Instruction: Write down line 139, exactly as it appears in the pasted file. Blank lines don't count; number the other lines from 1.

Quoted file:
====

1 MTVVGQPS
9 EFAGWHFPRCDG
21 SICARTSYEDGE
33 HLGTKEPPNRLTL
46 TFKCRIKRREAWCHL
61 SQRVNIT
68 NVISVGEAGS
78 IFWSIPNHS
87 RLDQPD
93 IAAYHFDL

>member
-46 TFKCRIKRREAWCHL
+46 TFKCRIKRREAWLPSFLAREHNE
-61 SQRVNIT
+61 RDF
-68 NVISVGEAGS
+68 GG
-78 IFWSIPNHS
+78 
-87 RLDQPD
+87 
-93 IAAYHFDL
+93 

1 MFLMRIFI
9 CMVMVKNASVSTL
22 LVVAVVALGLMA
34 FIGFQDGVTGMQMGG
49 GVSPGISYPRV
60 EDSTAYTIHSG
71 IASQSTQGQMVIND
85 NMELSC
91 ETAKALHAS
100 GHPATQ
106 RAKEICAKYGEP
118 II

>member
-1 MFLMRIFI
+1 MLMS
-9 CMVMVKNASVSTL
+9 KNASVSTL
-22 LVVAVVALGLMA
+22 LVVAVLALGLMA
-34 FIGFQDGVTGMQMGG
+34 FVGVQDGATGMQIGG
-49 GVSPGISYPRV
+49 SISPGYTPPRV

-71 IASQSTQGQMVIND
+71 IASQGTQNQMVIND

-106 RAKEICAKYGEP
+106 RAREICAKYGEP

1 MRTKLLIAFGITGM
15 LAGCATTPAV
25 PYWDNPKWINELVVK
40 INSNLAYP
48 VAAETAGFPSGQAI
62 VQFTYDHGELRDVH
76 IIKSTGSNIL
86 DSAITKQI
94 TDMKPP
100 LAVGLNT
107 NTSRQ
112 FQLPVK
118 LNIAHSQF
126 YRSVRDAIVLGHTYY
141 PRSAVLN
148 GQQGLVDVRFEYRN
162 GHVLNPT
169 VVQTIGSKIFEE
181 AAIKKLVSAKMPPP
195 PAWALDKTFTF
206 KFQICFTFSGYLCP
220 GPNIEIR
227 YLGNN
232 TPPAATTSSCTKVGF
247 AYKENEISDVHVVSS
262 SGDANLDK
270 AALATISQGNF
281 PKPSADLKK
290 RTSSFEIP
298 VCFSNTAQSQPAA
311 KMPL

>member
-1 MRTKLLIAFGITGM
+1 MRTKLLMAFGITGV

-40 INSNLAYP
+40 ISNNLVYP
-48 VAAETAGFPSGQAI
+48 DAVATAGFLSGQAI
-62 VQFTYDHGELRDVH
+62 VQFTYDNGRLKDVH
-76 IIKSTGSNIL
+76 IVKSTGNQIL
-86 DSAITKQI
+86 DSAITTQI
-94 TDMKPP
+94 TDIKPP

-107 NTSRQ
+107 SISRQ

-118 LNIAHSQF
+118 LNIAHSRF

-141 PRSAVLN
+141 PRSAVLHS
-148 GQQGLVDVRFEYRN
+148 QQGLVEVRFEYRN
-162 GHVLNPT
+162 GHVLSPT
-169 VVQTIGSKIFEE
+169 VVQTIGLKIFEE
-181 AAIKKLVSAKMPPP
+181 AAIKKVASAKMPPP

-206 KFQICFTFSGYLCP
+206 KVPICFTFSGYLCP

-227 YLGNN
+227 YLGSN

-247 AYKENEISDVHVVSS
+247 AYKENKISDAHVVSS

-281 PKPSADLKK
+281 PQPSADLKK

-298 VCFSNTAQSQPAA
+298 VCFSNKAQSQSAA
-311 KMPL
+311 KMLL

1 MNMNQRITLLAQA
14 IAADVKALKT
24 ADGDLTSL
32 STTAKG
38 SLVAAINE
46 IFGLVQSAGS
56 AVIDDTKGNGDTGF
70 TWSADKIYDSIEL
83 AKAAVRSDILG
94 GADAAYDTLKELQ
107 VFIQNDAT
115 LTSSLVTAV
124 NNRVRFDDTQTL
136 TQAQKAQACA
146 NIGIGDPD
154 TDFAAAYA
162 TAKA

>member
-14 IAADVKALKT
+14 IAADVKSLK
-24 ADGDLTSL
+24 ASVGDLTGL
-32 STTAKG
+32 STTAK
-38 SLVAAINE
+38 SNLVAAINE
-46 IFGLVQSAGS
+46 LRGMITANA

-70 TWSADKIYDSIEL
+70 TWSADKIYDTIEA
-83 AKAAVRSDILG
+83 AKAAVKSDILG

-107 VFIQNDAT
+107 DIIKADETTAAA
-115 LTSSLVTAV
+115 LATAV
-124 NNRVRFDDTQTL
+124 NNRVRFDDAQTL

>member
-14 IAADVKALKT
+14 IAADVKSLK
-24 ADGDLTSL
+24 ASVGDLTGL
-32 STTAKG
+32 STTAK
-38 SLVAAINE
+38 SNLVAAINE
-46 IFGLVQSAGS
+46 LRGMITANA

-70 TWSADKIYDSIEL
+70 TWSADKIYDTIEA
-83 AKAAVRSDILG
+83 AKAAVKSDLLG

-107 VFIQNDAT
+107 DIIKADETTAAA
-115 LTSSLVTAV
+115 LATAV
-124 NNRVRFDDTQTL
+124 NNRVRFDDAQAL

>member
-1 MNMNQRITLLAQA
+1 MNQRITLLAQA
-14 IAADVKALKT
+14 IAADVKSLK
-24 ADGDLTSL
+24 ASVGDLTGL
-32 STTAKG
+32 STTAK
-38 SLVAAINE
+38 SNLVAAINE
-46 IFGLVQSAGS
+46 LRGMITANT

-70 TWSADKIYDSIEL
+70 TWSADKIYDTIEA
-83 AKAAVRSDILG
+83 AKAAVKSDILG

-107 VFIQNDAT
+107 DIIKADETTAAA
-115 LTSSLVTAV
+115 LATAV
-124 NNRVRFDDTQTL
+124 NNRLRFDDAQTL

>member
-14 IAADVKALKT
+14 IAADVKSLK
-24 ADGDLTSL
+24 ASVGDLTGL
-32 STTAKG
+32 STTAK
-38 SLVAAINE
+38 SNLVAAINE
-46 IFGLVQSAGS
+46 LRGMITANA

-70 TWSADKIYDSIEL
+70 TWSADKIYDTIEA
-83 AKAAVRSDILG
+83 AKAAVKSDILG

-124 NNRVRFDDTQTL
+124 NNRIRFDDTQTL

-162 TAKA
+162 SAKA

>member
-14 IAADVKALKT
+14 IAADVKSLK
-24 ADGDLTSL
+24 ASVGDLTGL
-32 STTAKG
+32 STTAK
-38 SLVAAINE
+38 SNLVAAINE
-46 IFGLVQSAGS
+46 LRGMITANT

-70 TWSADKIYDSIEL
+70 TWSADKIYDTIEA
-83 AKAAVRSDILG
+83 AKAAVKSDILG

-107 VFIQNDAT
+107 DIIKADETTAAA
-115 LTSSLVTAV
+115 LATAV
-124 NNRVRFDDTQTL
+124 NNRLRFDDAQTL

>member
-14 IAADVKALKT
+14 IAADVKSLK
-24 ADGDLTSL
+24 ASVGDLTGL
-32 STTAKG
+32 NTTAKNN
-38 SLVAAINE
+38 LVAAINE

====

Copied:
162 TAKA